(CN) – The 2nd Circuit upheld New York’s three-tiered system of regulating alcohol as a constitutional exercise of the state’s rights.
The case required the court to chart a course between a section of the 21st Amendment, which allows states to regulate alcohol from other states, and the Commerce Clause, which gives Congress the power to regulate interstate commerce, “thus implicitly limiting the states’ power to do so,” Judge Wesley wrote.
Indiana wine retailer Arnold’s Wine and two New York residents challenged the state’s Alcoholic Beverage Control Law, which bars out-of-state retailers from selling wine directly to New York consumers.
Two New York wholesalers and an association of New York retailers intervened on behalf of the state.
U.S. District Judge Richard Holwell granted the defendants’ motion to dismiss, saying New York’s alcohol regulation system is line with the state’s authority under the 21st Amendment.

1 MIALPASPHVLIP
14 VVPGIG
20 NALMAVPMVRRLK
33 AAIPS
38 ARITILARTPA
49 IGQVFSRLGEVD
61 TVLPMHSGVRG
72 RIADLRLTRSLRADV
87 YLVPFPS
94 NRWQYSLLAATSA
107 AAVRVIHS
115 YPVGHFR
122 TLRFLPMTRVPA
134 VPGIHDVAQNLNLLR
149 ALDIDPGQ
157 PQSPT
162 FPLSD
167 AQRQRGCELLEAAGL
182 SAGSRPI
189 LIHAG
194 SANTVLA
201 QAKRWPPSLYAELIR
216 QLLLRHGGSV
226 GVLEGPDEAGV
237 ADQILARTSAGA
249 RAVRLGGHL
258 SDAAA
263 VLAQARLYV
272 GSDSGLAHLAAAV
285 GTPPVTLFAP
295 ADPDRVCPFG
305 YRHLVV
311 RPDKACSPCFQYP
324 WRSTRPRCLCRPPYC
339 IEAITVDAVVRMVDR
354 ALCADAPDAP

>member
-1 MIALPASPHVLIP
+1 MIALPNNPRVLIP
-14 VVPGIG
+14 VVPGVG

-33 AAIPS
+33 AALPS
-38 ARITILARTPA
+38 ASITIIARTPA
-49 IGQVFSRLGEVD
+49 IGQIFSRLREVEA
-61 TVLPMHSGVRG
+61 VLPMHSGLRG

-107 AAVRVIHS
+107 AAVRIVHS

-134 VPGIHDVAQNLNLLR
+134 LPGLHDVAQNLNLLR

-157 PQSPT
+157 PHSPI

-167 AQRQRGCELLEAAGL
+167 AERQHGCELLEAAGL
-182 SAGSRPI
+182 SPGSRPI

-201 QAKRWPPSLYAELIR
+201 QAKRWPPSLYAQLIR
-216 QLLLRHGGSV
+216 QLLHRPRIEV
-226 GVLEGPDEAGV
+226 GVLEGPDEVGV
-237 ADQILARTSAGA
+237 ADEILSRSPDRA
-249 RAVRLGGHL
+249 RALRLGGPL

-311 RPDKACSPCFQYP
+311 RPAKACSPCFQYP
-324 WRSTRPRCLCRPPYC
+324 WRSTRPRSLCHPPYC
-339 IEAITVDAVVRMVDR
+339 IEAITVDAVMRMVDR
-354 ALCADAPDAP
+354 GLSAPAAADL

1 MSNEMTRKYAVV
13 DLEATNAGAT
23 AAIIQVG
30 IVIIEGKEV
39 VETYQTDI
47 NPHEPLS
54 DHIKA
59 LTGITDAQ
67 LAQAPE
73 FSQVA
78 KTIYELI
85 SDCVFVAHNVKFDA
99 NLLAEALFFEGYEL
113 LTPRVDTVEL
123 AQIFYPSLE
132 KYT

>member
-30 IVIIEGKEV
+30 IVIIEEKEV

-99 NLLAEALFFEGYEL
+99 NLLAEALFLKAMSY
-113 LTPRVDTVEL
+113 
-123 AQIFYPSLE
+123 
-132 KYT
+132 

The three tiers are the producer, the distributor or wholesaler, and the retailer. The producer must sell to a licensed in-state wholesaler, who must deliver the alcohol to a licensed New York retailer. Only wineries may bypass the three-tier system and ship directly to customers.
The federal appeals court acknowledged that the 21st Amendment – passed as a temperance measure – “is thus in tension with the Commerce Clause,” as it gives states near-total control over liquor distribution.
But Judge Wesley noted that state policies are only protected when they treat in-state and out-of-state retailers the same.
Because the New York regulatory system doesn’t discriminate in this way, the court concluded, it’s a “valid exercise of the state’s rights under the 21st Amendment.”